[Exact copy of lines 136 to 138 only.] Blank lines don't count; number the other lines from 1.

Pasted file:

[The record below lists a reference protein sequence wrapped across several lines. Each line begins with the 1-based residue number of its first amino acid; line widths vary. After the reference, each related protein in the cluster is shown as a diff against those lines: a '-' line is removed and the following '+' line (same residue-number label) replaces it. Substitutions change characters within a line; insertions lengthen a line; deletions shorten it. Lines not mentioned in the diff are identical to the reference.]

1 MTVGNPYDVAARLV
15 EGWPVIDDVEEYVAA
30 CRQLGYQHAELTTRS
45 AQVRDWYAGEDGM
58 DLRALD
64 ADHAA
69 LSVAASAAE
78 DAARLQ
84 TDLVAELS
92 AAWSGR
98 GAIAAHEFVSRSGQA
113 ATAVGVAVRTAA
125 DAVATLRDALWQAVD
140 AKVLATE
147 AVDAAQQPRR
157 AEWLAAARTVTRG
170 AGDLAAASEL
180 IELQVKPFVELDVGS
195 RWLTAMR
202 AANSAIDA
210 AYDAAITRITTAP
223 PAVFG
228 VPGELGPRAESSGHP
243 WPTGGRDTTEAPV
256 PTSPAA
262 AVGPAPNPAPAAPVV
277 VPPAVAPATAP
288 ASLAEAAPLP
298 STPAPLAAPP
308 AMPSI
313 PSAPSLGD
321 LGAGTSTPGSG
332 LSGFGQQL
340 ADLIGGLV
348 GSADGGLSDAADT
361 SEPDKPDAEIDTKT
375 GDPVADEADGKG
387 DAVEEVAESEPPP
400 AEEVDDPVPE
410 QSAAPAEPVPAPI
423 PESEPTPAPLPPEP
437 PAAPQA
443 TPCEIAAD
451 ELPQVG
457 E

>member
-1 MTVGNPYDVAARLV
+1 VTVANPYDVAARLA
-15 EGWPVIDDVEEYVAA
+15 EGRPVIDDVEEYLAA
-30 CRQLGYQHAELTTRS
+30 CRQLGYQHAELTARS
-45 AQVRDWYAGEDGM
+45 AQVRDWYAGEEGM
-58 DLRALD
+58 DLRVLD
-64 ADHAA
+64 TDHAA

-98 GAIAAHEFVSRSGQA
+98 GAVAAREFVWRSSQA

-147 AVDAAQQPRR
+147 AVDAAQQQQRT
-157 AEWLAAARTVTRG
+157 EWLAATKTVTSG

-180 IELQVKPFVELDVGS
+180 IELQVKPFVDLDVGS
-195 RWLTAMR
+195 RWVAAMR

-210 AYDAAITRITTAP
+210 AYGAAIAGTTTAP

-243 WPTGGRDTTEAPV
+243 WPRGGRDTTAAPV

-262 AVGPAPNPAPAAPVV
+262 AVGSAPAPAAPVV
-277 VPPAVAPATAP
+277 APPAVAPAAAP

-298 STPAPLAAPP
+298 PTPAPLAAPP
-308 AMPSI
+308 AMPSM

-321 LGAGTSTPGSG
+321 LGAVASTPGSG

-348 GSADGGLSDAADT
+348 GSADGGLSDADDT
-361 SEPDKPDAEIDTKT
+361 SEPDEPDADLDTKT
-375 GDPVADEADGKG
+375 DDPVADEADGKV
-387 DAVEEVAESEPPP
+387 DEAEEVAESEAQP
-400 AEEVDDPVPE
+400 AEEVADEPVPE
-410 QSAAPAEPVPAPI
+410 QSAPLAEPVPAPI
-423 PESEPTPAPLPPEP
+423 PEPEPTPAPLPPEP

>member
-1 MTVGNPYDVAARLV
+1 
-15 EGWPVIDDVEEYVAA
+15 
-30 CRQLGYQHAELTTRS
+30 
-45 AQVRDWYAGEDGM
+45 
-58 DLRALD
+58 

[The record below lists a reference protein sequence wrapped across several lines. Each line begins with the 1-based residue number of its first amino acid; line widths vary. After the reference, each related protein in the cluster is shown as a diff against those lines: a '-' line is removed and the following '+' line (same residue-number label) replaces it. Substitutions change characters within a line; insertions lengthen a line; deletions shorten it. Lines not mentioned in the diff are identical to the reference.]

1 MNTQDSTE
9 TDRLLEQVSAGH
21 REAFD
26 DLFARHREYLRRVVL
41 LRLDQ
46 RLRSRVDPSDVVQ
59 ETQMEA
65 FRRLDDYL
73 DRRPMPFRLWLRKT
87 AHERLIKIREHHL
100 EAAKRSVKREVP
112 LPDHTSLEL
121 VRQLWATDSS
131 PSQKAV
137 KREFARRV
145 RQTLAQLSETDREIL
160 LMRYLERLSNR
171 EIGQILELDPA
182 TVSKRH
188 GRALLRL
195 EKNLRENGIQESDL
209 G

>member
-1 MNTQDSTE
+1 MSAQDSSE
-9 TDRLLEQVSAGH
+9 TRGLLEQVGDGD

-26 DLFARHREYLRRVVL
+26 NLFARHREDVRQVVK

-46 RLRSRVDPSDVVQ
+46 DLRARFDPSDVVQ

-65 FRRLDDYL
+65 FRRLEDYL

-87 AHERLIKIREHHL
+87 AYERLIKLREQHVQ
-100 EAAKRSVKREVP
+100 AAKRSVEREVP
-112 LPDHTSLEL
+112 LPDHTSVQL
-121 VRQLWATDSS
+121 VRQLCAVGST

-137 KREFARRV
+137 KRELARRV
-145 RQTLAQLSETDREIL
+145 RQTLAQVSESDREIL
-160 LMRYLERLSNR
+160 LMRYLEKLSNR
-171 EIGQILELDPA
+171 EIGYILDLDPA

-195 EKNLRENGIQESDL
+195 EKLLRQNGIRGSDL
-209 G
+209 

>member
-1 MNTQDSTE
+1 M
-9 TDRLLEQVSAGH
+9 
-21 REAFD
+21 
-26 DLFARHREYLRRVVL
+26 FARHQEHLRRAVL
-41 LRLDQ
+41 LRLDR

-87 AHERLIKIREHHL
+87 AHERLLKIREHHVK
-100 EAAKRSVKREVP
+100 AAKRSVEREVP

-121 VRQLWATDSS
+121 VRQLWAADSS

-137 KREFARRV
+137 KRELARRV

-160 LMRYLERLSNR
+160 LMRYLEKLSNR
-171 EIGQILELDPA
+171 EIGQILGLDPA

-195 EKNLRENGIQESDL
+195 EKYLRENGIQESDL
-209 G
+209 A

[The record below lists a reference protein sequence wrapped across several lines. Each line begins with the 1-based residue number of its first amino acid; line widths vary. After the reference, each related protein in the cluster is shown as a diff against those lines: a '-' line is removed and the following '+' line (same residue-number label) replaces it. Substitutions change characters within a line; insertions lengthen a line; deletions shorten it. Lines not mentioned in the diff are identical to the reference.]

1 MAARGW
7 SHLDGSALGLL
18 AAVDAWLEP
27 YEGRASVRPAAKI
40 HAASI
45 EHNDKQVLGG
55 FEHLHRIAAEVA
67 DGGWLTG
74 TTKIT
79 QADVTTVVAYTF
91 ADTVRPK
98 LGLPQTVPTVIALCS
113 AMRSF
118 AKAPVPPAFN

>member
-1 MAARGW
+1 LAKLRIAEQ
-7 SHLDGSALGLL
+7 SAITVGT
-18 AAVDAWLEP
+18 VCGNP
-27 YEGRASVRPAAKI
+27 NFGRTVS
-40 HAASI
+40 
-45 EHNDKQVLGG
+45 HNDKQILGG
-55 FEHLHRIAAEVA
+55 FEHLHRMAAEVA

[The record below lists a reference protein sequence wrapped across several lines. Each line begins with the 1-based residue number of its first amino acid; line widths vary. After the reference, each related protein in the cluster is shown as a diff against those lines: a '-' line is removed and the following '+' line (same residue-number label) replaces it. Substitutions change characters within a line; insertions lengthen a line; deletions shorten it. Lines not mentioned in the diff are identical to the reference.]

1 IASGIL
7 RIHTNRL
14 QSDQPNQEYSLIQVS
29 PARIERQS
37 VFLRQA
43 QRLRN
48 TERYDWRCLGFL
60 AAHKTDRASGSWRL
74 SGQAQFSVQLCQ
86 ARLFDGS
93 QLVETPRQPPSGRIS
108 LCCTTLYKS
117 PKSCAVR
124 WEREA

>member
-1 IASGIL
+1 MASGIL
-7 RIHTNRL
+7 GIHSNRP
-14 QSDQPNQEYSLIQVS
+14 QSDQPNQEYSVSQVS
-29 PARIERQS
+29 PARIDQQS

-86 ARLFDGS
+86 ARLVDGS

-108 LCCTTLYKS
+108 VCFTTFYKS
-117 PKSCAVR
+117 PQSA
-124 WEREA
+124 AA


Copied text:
+9 TRGLLEQVGDGD

-26 DLFARHREYLRRVVL
+26 NLFARHREDVRQVVK